How A Favour To A Neighbour Transformed Mobility Forever
Accessibility is a critical part of ensuring independence, and the modern accessible home has a range of tools, gadgets and assistive machinery that helps people with temporary or long-term mobility issues to remain active, comfortable and independent for longer.
One of the biggest changes in assistive technology is the stairlift installation, which allowed people to continue to use all of their homes through a system that could commonly be retrofitted into any house.
The system was initially invented as a neighbourly favour by an enterprising and inventive car dealer by the name of C.C Crispen.
Mr Crispen was the owner of his own Cadillac car dealership in Pennsylvania, being the first in the state to do so. This has made him comfortably wealthy and able to indulge his passion for invention.
A century ago in 1923, he went to visit his neighbour who, due to an illness, struggled to get up and down the staircase in their home.
Wanting to help them as they slowly recovered and wanted to become more active, he developed the idea of a folding seat that could be pulled up and down a staircase on a set of rollers, yet was also narrow enough to not stop people walking up the stairs.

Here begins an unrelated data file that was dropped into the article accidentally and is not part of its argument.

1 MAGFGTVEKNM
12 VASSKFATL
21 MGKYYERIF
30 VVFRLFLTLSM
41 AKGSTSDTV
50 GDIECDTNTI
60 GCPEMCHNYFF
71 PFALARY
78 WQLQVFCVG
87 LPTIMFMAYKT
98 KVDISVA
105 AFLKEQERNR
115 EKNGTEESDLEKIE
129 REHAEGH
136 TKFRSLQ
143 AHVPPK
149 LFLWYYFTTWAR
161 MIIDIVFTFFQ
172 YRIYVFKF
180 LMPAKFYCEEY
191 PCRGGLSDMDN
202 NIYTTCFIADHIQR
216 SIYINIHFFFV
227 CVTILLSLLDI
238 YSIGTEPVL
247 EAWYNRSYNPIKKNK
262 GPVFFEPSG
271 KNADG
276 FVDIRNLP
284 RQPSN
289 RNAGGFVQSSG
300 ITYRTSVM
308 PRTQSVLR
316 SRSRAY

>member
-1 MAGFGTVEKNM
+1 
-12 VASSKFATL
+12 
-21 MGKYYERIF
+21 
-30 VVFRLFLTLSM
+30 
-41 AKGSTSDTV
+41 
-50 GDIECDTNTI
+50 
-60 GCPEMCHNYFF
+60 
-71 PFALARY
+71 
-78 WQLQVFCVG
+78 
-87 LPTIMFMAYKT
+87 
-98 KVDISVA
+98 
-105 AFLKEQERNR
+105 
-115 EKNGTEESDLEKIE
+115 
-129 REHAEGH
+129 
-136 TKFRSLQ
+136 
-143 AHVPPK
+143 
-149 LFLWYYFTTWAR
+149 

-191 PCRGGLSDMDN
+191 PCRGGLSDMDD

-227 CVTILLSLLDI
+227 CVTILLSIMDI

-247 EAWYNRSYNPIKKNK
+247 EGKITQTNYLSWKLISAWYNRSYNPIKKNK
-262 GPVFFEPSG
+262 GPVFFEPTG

This invention, initially known as the Inclinator, developed interest very quickly in the local area, and by 1924, the Philadelphia Electric Company invited him to showcase his invention, which led to further enquiries by Westinghouse Electric and many other companies.
In the wake of a polio pandemic in the early 20th century, the Inclinator was heavily marketed as a way for people affected by muscle weakness and paralysis to continue to move around their homes, and the stairlift has become one of the most common adjustments made to homes in the century since.